Waterborne Surf Adapter Review (Worth It?)

By Billy | Updated: July 27, 2022 | Surfskates

The Waterborne surf adapter is one of the best ways to turn your stale setup into a surfing machine.

In this article, I’ll share how it works, compare it to Carver, and the pros & cons.

Is it right for your riding style?

Let’s find out.

Waterborne Surf Adapter
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How It Works

To simplify it, the Waterborne surf adapter is made of a cube urethane bushing and thruster bearings. That sets it apart from most surfskate adapters that use a spring with thruster bearings.

The downside of this design is it doesn’t have as much rebound as spring adapters do. But the advantage of using a urethane bushing is it’s less likely to rust/break. I’ve hit it up against curbs and dropped it a bunch, and I’ve had no issues with it.

You can see all the parts in the image below.

waterborne surf adapter parts

Waterborne Installation

1. Mount your front truck to the adapter

2. Screw it onto your deck of choice

3. Use the riser block or rail adapter to level it out.

That’s a very basic explanation of the installation. If you want something more detailed, check out Waterborne’s installation guide.

It weighs over a pound, which is right in the middle compared to YOW or Smoothstar.

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Waterborne vs Carver

Probably the most common comparison is the Waterborne surf adapter vs Carver. What are the main differences? How should you pick?

First, Carver has three truck types – C7, CX, and C5.

I’ll compare it to the C7 since that’s their pivoting surf adapter.

The Waterborne pivots more aggressively and is easier to pump from a standstill. While they’re both pivoting adapters, the C7 is more mellow. You can pump on both, but if you want the easiest option for pumping, I’d go for the Waterborne.

waterborne surf adapter

Does it get speed wobbles?

This is tricky to answer because it involves many factors like wheelbase, weight distribution, and bushing duro (the list goes on). To prevent speed wobbles, you wanna distribute your weight over the front truck. There are some exceptions, but that’s just what I do.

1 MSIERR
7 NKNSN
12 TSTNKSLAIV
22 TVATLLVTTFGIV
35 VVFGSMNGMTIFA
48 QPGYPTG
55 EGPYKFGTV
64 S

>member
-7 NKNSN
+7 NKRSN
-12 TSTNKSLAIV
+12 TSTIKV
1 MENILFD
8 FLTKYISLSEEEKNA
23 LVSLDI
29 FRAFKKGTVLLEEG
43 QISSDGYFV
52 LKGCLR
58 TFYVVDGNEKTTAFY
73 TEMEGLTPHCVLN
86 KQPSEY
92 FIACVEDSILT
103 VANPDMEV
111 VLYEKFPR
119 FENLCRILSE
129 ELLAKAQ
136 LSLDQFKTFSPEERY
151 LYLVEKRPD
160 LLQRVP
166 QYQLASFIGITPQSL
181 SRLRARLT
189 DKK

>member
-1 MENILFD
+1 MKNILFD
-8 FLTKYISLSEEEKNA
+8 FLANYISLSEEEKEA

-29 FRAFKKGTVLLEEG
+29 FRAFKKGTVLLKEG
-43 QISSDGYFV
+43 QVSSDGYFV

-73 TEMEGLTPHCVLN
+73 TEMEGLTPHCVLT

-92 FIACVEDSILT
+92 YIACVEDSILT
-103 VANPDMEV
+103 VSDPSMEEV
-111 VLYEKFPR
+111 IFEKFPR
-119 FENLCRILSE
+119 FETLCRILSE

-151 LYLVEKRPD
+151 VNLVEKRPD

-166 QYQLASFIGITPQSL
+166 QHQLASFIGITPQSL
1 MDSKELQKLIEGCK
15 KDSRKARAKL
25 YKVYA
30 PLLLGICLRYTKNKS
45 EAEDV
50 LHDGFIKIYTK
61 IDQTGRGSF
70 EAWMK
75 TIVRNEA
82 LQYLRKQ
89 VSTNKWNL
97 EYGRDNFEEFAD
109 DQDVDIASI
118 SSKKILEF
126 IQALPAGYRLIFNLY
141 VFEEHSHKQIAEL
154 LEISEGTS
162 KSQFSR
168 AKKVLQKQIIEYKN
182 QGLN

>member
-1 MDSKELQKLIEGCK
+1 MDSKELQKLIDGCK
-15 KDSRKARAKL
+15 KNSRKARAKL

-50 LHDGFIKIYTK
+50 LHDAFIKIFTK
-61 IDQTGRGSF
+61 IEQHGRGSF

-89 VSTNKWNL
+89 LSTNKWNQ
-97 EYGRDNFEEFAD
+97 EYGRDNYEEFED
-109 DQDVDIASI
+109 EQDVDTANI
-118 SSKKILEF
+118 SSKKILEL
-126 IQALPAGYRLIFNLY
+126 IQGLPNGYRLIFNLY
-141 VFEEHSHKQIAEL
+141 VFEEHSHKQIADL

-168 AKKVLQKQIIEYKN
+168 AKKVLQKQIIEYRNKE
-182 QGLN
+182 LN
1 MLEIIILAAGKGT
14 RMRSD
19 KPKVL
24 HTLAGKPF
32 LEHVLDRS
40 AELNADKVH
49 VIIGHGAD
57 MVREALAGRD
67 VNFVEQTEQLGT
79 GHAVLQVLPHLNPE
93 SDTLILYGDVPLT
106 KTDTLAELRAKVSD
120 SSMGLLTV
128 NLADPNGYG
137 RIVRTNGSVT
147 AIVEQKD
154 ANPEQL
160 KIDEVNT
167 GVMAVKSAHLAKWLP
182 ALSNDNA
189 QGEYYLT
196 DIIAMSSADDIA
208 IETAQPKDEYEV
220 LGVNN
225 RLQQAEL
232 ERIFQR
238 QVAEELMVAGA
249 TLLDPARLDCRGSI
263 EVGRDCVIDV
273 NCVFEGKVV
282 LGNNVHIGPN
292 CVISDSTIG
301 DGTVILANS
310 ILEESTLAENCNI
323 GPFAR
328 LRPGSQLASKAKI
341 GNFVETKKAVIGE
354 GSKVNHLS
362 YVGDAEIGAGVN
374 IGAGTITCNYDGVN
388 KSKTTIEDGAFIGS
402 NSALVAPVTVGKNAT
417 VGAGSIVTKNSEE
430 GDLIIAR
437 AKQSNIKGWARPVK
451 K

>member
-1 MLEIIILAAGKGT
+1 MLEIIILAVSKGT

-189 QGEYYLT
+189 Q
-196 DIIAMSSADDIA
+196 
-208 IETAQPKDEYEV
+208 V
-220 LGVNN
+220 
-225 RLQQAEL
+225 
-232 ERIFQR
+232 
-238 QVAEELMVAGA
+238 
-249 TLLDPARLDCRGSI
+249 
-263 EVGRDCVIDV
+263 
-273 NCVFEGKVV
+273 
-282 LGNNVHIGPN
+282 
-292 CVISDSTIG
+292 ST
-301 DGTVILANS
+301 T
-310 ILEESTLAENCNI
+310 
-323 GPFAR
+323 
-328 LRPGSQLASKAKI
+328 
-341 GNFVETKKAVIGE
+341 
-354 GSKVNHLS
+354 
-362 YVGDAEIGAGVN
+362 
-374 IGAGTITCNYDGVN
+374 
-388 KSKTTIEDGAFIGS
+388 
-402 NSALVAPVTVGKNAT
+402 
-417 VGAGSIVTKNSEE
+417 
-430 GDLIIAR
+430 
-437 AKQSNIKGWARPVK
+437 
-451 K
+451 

On the Waterborne surf adapter, I haven’t gotten speed wobbles, but at the same time, I only use it for lowkey hills and flat parking lots. 

I reached out to Waterborne to ask, and they said there was someone that went 50mph and didn’t get speed wobbles. Honestly, speed wobbles have a lot to do with rider error.

I’d say you’re more likely to get speed wobbles on this than if you don’t have it on your board, for a couple of reasons…

Quite a few people are putting these adapters on their electric skateboards with success. They even have an electric conversion kit.

Do you need the rail adapter?

You can mount the rail adapter to the back truck for more lean. While I’ve heard many people enjoy this, I’ve encountered wheelbite with it a few times. I feel like having limited lean in the back truck feels better. I prefer a riser block in the back.

It is all personal preference, though.

waterborne rail adapter

Does it get wheelbite?

The next thing is wheelbite because you’d think you’d get it since you can carve so aggressively. But they have a built-in wheelbite limiter, so at 35 degrees, it stops. This will prevent most wheelbite scenarios, but if you have larger wheels, you might experience it.

I’ve only got wheelbite with their rail adapter mounted to the back truck.

Can you add it to any sized board?

You can add it to any sized board. I’ve seen it on a 10ft board, which is pretty crazy. As long as your deck has a standardized bolt pattern, you’re good. It’s all about what your riding preference is.

I’ve put it on my Loaded Tan Tien, Lander, Dinghy – a bunch of different boards.

I prefer something in the 30-32” length range with a wheelbase of 16-18”, but it’s all personal preference.

There are a bunch of people in the eskate community that is using them. You can use them on a longboard, or mini-cruiser – it just depends what type of riding you want to do.

This brings me to the next question…

waterborne surf rail adapter

Current setup or complete?

If you already have a cruiser and are curious about surfskating, pick up this kit first. It’s one of the cheapest ways to get into surfskating.

If you don’t want to mess around with setting everything up, then sure, go for one of their completes.

The two links above are affiliate links, meaning we will receive a small commission if you buy something after clicking them. It’s at no additional cost to you, and we’d recommend them regardless.

I wish I had bought their adapter kit before I went and bought a Carver complete because I would’ve been able to mess around to see what specs fit my riding style.

The downside of getting the adapter is you’ll have to modify it until you get it how you want. It’s not rocket science, but some of you might not want to deal with that.

Below are the pros & cons of the Waterborne surf adapter.

Bottom Line

For the price, you can’t go wrong with Waterborne. Remember that surfskates are much higher off the ground than a normal cruiser. I wanted to mention that since I’ve seen several comments saying they don’t like the height of surfskates – understandable.

They’re a company that stands behind its product.

I’m a fan of Waterborne.

Billy

I started skateboarding when I was 5 years old. Picked up surfing and snowboarding soon after. These days, if I'm not surfing, I'm trying to replicate it on land or snow. My goal is to shred, then share my thoughts in an honest and transparent way.
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